Game News Revelation! Nintendo wanted to port this GameCube landmark to Wii, and that would have been awesome
Super Smash Bros Melee could have had a port on Wii, but finally, the players had the right to Super Smash Bros Brawl.
The GameCube game Super Smash Bros Melee could have been ported to the Wii, explained its developer Masahiro Sakurai, on his channel YouTube official. As a reminder, this is the second title in Nintendo’s fighting game series. The franchise has the particularity of featuring the characters of the biggest licenses of the Japanese company (from Mario to Ganondorf, via Kirby). Released in 2001 on the GameCube, it has sold over 7 million copies worldwide and is still very popular today. In the video, Sakurai talks about how he was approached by Nintendo to do the next Smash for the Wii launch.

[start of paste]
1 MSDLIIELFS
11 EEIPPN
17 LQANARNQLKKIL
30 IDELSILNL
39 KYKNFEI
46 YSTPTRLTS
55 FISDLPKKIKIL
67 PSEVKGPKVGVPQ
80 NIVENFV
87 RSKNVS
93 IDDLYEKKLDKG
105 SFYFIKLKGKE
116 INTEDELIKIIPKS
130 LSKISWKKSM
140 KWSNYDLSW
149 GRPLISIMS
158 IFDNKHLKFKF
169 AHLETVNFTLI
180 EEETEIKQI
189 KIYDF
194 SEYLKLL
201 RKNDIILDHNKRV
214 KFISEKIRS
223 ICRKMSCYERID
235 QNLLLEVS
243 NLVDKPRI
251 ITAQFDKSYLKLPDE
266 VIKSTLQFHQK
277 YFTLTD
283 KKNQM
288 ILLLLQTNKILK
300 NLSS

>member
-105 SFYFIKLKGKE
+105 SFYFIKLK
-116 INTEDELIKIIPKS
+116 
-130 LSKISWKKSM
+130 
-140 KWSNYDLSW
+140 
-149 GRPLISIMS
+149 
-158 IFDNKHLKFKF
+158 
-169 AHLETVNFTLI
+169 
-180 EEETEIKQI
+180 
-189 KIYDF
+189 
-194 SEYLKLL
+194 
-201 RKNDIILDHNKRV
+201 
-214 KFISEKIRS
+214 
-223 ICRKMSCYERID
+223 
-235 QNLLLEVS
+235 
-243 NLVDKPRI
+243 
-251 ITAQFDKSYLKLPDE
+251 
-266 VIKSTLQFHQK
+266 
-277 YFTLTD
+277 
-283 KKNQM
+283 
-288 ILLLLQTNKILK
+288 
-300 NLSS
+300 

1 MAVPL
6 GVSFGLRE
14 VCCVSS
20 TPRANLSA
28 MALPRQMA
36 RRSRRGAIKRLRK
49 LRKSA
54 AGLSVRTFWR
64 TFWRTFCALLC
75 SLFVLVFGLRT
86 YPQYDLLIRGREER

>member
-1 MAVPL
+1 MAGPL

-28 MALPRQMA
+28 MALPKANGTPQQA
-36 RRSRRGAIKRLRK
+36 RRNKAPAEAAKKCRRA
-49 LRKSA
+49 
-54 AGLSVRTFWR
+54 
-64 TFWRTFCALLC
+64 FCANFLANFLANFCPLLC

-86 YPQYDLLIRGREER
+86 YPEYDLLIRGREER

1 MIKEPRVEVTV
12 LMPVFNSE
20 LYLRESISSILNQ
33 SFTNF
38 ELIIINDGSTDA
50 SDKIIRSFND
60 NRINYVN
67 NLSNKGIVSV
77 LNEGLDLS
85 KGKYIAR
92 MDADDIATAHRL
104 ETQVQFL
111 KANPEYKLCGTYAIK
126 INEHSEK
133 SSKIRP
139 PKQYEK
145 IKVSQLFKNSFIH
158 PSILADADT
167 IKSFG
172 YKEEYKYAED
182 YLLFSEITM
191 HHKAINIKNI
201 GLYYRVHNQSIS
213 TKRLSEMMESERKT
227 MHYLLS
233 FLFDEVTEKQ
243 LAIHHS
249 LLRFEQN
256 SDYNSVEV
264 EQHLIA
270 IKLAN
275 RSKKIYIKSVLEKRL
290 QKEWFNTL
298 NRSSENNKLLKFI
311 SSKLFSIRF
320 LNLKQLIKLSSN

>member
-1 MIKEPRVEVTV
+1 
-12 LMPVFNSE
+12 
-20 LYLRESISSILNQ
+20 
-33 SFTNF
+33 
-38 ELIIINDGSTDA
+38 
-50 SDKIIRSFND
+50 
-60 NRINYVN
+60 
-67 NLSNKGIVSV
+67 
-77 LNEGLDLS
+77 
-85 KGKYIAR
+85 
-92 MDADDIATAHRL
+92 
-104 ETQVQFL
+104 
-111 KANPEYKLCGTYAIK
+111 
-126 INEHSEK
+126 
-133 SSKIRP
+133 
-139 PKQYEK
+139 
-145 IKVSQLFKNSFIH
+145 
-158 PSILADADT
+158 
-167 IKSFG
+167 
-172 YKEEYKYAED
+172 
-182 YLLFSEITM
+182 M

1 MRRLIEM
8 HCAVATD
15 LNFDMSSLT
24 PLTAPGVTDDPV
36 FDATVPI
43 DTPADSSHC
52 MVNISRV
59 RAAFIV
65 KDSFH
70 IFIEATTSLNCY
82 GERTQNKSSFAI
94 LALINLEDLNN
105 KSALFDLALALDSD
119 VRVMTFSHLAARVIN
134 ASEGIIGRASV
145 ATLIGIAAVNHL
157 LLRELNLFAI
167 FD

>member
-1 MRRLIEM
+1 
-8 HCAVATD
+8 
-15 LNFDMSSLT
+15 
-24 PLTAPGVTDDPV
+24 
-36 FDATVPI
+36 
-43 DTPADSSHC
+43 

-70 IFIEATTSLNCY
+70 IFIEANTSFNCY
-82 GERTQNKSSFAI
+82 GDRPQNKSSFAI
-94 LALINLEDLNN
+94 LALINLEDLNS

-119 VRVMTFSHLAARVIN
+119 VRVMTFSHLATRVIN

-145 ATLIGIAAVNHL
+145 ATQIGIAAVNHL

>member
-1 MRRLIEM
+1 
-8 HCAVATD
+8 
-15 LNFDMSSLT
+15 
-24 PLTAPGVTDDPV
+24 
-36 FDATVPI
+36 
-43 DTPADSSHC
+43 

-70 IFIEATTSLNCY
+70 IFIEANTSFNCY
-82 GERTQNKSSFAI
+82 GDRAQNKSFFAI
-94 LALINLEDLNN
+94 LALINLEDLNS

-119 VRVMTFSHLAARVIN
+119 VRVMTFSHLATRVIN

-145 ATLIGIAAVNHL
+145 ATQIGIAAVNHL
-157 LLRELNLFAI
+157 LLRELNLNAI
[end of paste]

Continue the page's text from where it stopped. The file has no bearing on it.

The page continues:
Only, the Japanese developer was then in the process of becoming independent and thought to refuse the offer, which would have pushed Big N to change its plans. “Nintendo might have left all 26 Super Smash Bros Melee fighters completely untouched and just released the game as is for the Wii. That’s what Satoru Iwata, president of Nintendo at the time, told me one day,” Sakurai revealed. Only, the latter finally accepted and developed Super Smash Bros. Brawl. Again, it was a success that even surpassed Melee, with 13.32 million units sold worldwide.
No port for Super Smash Bros Melee?
Super Smash Bros Melee remains an extremely popular game, especially thanks to the eSport competitions dedicated to it. Its physics engine is notably much more permissive than the other episodes of the series. However, despite the fervor of the community, the duo of Kit and Krysta, former animators of Nintendo Minute (a web series produced by Nintendo of America), explain what the title will probably never be worn. He states that whenever the subject is brought up, there would be a “tense feeling” in the room. According to them, it seems that the community is part of the problem: players will prefer to find the software in its original state, ruining Nintendo’s efforts.
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